Hope or Despair? Learning in Pakistan's Primary Schools

Hope or Despair? Learning in Pakistan's Primary Schools

Hope or Despair? Learning in Pakistan's Primary Schools

Hope or Despair? Learning in Pakistan's Primary Schools

Synopsis

Hope or Despair? asks what promotes and what holds back student learning in Pakistan's government-sponsored primary schools. Using a national sample of schools, students, teachers, and supervisors, it shows how learning is affected by student background, teachers and teaching, school supervision, facilities, and innovation. It is the first book to use achievement tests based on the national curriculum to show influences on learning in the primary schools of an entire developing country. The study also explores why some students complete primary school and others do not.

Excerpt

This book assesses the quality of primary schooling in Pakistan. It focuses especially on those conditions that help, harm, and make no difference for student learning in government-sponsored primary schools. It asks if the social background of students and their families, the education and training of teachers, the methods that teachers use, the condition of school buildings, the presence of supervisors, and recent innovations in education make any difference for what students learn. It also looks at how many students who begin primary school finish its highest grade and why.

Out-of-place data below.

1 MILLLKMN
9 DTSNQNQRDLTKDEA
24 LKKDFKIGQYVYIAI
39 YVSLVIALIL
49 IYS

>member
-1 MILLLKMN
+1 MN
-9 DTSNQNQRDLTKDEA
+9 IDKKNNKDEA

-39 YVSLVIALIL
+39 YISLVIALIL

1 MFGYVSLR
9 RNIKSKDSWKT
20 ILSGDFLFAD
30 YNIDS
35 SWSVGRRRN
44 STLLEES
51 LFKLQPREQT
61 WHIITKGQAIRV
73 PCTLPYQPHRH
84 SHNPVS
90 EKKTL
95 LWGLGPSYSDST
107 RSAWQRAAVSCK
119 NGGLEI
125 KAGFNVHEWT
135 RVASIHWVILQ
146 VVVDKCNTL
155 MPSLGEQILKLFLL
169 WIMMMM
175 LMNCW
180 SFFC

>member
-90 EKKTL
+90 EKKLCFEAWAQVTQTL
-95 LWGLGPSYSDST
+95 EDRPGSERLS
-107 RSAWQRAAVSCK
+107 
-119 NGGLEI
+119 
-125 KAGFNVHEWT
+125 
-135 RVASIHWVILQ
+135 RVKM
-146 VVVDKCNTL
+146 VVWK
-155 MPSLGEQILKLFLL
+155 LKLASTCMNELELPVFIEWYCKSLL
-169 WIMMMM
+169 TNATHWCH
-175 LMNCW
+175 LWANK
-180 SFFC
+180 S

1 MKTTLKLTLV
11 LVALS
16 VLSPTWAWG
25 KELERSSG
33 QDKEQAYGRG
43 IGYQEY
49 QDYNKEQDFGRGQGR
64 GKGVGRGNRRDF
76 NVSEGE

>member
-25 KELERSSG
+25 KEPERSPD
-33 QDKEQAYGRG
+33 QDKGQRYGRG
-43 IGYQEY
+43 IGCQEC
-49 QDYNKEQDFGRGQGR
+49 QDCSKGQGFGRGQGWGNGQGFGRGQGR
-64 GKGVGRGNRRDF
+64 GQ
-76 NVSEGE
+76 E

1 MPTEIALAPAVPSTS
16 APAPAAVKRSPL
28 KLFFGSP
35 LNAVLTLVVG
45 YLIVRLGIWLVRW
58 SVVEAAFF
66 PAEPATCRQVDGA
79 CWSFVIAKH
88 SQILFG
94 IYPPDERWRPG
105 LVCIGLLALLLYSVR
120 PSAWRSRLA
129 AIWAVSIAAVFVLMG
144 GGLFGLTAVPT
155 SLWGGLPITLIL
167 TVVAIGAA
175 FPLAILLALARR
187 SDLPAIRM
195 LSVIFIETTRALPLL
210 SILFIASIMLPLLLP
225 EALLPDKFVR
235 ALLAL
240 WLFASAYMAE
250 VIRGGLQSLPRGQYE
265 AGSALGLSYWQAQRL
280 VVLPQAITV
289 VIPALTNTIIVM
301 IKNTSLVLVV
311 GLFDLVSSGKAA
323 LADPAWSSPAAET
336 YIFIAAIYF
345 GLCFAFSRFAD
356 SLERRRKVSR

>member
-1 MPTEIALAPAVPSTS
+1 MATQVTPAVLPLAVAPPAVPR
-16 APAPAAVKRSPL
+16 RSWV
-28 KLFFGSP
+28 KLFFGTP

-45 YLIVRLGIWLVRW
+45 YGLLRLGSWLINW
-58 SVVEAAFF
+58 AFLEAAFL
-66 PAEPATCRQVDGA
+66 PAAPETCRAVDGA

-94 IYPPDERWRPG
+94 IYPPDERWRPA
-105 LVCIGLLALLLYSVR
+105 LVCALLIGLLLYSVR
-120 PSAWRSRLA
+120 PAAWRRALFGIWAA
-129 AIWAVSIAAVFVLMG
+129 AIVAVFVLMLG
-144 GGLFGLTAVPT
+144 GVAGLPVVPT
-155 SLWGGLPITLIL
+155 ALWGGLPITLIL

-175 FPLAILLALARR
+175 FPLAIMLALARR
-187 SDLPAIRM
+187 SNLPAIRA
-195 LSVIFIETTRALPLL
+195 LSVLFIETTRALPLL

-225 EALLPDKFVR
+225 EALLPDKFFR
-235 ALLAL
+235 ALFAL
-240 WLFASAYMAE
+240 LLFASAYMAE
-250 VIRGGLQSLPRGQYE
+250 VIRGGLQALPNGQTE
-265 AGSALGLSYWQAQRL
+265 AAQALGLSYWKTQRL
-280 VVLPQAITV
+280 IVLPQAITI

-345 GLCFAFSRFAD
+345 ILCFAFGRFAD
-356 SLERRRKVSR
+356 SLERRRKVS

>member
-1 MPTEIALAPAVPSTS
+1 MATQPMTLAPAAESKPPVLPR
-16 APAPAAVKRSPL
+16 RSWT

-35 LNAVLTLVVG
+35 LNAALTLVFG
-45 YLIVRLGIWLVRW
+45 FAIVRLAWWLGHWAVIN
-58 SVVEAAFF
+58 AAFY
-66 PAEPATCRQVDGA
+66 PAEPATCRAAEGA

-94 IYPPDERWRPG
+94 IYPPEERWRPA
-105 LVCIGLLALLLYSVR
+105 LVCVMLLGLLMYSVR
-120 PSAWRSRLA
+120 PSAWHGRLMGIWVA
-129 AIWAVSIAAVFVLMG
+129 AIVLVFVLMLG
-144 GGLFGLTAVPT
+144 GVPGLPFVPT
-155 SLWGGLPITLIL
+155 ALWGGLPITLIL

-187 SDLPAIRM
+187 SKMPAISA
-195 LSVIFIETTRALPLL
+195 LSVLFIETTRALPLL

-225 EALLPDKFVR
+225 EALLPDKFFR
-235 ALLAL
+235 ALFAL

The Pakistan study developed its own approach to studying schools. Instead of beginning with questions applicable to many or all countries, the researchers started by interviewing 100 federal and provincial officials about problems that they saw in Pakistan's primary education system and questions they thought should be included in a national study of schools. Where, for example, in some countries the gender of students, teachers, and schools might be irrelevant in explaining quality, in Pakistan it proved to be central. Officials also expressed great interest in the impact of several innovations that had taken place and had their own opinions about the worth of those interventions. in the end the research team combined standard questions about schools with items suggested by interviews with public officials in education and other fields. the result was a set of questionnaires and interview schedules that drew on general concerns about education but that also . . .

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